| Insights | Authored Article

Private Company M&A Trends for 2023

As interest rates increased in the second half of 2022 to levels not seen in over a decade, certain trends in deal-making began to appear.  With continued uncertainty over higher interest rates and fear of economic downturn, those trends may continue in 2023.

More RWI Please!

While Reps and Warranties Insurance (RWI) has been widely accepted in M&A transactions for over a decade, the availability of policies for smaller deals has increased.  As a result, more deals are utilizing RWI (including some structured as non-recourse deals).  As economic uncertainty increases, both buyers and sellers are looking to RWI to provide more certainty in their post-closing operations.  

Buyers seem to appreciate knowing that they can collect on a claim if they have RWI.  Sellers are placing a higher value on increased cash at closing (rather than funds in escrow) and the certainty of holding or investing their proceeds without fear of post-closing claims. When both sides know there is market risk that could affect post-closing operations, both sides look for certainty.  Because of this, there has been an increase in the number of deals where buyer and seller are willing to split the costs of RWI.

Less Guaranteed Money

After several years of earnouts decreasing (both in quantity and dollar value), as economic uncertainty has emerged, earnouts have once again become prevalent.  Buyers have attempted to mitigate their risk by pushing for larger contingent payments while sellers seem to be accepting the fact that if they want to get a deal done right now, they will have to agree to some portion of the purchase price being deferred and contingent.

One unique aspect to this latest push for earnouts is that parties are utilizing a variety of metrics, rather than just EBITDA or net income.  Both sides seem to be flexible in the structure of the earnout (sometimes using customer retention or even revenue as the metric) because they realize that with higher interest rates and negative economic signals, everyone needs to readjust expectations for post-closing performance of the business.  Some buyers have even required the sellers or owners to be employed upon the final measurement of the earnout or risk forfeiting their portion of the earnout.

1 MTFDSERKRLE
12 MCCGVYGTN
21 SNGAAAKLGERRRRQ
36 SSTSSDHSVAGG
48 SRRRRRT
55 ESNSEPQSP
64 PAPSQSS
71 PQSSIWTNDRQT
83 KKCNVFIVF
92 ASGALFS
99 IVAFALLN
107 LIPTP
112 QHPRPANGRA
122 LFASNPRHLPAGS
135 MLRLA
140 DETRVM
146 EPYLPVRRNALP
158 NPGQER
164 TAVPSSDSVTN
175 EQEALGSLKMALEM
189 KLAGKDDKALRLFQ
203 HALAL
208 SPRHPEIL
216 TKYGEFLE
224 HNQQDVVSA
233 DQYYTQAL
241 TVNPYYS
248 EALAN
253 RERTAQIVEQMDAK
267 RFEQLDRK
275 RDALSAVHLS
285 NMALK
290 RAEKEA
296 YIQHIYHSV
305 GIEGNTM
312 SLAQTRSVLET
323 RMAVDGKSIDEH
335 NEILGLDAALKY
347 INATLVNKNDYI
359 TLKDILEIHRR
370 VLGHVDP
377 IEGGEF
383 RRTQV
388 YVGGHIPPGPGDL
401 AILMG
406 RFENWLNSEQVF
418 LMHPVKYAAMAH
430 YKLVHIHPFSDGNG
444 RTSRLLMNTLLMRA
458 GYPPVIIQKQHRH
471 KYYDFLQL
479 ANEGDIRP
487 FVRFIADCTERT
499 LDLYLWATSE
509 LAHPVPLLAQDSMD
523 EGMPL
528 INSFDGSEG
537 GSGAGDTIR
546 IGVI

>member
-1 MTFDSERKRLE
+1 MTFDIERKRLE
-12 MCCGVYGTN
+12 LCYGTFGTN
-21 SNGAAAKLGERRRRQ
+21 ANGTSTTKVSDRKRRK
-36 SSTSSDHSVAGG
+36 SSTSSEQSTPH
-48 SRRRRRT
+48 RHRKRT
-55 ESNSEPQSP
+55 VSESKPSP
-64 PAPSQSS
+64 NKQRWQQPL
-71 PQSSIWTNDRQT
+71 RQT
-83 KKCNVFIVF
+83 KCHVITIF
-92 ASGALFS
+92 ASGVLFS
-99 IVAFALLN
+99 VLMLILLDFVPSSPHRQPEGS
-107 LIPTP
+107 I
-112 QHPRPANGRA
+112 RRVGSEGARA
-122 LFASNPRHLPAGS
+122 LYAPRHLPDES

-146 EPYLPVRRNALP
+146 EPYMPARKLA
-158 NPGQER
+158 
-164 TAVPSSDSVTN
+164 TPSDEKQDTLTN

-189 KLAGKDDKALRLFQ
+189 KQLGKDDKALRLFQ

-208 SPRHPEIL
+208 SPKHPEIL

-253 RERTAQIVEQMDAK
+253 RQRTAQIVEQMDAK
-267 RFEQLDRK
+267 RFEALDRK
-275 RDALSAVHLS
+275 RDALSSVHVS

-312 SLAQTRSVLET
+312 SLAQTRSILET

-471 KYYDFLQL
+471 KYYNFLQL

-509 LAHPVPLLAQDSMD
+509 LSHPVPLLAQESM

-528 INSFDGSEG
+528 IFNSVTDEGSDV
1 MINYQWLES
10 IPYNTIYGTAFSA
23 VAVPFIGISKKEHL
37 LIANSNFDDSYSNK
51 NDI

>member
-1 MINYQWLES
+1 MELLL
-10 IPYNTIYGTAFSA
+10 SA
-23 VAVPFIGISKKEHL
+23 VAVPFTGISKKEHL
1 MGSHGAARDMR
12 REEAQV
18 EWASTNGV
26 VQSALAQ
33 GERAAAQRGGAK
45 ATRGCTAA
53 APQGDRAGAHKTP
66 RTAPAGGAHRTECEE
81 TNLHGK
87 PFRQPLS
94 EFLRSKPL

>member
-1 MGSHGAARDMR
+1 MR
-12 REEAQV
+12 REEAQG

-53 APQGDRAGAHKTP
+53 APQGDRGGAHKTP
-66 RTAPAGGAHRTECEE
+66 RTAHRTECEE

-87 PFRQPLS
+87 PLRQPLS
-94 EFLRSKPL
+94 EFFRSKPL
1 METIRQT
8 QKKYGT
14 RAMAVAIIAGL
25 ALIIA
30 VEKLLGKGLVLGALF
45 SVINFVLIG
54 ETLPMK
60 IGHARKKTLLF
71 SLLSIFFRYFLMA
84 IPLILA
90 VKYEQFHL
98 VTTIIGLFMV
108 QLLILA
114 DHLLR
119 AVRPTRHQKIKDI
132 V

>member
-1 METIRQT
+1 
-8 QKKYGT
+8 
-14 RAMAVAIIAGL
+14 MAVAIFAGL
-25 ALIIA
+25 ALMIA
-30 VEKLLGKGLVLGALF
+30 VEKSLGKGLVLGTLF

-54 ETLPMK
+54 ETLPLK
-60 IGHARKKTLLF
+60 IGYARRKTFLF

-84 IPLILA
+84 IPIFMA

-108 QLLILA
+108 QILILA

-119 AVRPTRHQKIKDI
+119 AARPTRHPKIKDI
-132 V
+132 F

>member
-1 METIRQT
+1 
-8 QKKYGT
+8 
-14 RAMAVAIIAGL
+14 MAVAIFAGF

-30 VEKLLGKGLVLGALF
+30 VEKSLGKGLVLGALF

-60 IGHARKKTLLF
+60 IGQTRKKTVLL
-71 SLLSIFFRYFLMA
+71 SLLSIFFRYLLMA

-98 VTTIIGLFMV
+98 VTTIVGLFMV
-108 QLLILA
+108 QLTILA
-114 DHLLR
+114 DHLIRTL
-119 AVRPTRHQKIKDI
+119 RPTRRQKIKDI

Diligence Kills Deals

The old cliché that “time kills deals” should probably be revised to “diligence kills deals”.  In the latter half of 2022, a trend arose where buyers became increasingly concerned with diligence issues much later in the transaction process.  

On a number of deals, operational issues with the target business that had been disclosed and discussed early in the due diligence process suddenly became “hot button” issues as interest rates increased, the stock market declined and general uncertainty prevailed.  These issues typically arose well after definitive documents had been traded and negotiated close to a “final” form.  Diligence issues that would have been worked through in a better economic environment have now been used as reasons for buyers to stop the negotiations or re-trade deals.

In 2023, sellers (and their advisors) should be aware of this risk and put greater effort on the front end of addressing potentially risky areas such as environmental, employment and benefits matters.  By dealing with these issues up front, sellers should be able to work though those risks with buyers.

No More Non-Competes?

Although this has not been a trend yet, with the FTC’s announcement that it may ban non-competes for employees, deal makers should be aware of the rulings and how this can affect certain deal terms.   Any bans on non-competes will not likely apply to sellers/owners, but they would affect whether a buyer can enforce restrictive covenants against the employees of the target business.  

With the expected macro-economic struggles in 2023, it is easy to project that deals may be more difficult to close this year.  However, by looking at the trends of late 2022, buyers, sellers and their advisors can find ways to mitigate (or reallocate) risks.  If both sides will be flexible on deal structure and then show a willingness to work through potential road blocks, parties should be able to continue to pursue and close deals in 2023.